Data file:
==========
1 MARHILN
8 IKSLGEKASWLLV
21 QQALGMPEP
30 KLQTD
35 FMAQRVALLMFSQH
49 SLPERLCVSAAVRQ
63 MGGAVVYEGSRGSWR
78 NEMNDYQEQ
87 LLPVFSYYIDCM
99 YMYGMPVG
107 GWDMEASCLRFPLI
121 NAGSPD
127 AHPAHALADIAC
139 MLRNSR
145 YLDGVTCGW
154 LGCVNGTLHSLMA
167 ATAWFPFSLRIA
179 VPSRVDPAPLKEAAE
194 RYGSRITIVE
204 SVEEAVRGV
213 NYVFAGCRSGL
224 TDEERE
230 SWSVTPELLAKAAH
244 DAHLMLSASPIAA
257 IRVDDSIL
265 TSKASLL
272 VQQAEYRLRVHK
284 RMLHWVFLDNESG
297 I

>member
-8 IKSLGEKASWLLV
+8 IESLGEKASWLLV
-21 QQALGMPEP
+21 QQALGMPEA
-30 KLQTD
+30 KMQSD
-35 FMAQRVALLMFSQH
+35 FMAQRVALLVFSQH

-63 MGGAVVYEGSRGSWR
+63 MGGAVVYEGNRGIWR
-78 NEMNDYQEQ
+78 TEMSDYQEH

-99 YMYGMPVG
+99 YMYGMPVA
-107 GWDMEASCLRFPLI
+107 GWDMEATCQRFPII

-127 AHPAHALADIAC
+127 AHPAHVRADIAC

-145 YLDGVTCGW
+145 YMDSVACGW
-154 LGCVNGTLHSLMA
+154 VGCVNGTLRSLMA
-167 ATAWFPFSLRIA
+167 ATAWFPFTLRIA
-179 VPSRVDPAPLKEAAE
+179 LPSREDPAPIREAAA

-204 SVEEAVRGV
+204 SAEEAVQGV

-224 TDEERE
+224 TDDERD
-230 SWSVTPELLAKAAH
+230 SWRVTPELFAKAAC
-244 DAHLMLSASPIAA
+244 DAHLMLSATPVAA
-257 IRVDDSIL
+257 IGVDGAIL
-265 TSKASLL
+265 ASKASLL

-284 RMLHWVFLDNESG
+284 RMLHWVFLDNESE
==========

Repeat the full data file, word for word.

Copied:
1 MARHILN
8 IKSLGEKASWLLV
21 QQALGMPEP
30 KLQTD
35 FMAQRVALLMFSQH
49 SLPERLCVSAAVRQ
63 MGGAVVYEGSRGSWR
78 NEMNDYQEQ
87 LLPVFSYYIDCM
99 YMYGMPVG
107 GWDMEASCLRFPLI
121 NAGSPD
127 AHPAHALADIAC
139 MLRNSR
145 YLDGVTCGW
154 LGCVNGTLHSLMA
167 ATAWFPFSLRIA
179 VPSRVDPAPLKEAAE
194 RYGSRITIVE
204 SVEEAVRGV
213 NYVFAGCRSGL
224 TDEERE
230 SWSVTPELLAKAAH
244 DAHLMLSASPIAA
257 IRVDDSIL
265 TSKASLL
272 VQQAEYRLRVHK
284 RMLHWVFLDNESG
297 I

>member
-8 IKSLGEKASWLLV
+8 IESLGEKASWLLV
-21 QQALGMPEP
+21 QQALGMPEA
-30 KLQTD
+30 KMQSD
-35 FMAQRVALLMFSQH
+35 FMAQRVALLVFSQH

-63 MGGAVVYEGSRGSWR
+63 MGGAVVYEGNRGIWR
-78 NEMNDYQEQ
+78 TEMSDYQEH

-99 YMYGMPVG
+99 YMYGMPVA
-107 GWDMEASCLRFPLI
+107 GWDMEATCQRFPII

-127 AHPAHALADIAC
+127 AHPAHVRADIAC

-145 YLDGVTCGW
+145 YMDSVACGW
-154 LGCVNGTLHSLMA
+154 VGCVNGTLRSLMA
-167 ATAWFPFSLRIA
+167 ATAWFPFTLRIA
-179 VPSRVDPAPLKEAAE
+179 LPSREDPAPIREAAA

-204 SVEEAVRGV
+204 SAEEAVQGV

-224 TDEERE
+224 TDDERD
-230 SWSVTPELLAKAAH
+230 SWRVTPELFAKAAC
-244 DAHLMLSASPIAA
+244 DAHLMLSATPVAA
-257 IRVDDSIL
+257 IGVDGAIL
-265 TSKASLL
+265 ASKASLL

-284 RMLHWVFLDNESG
+284 RMLHWVFLDNESE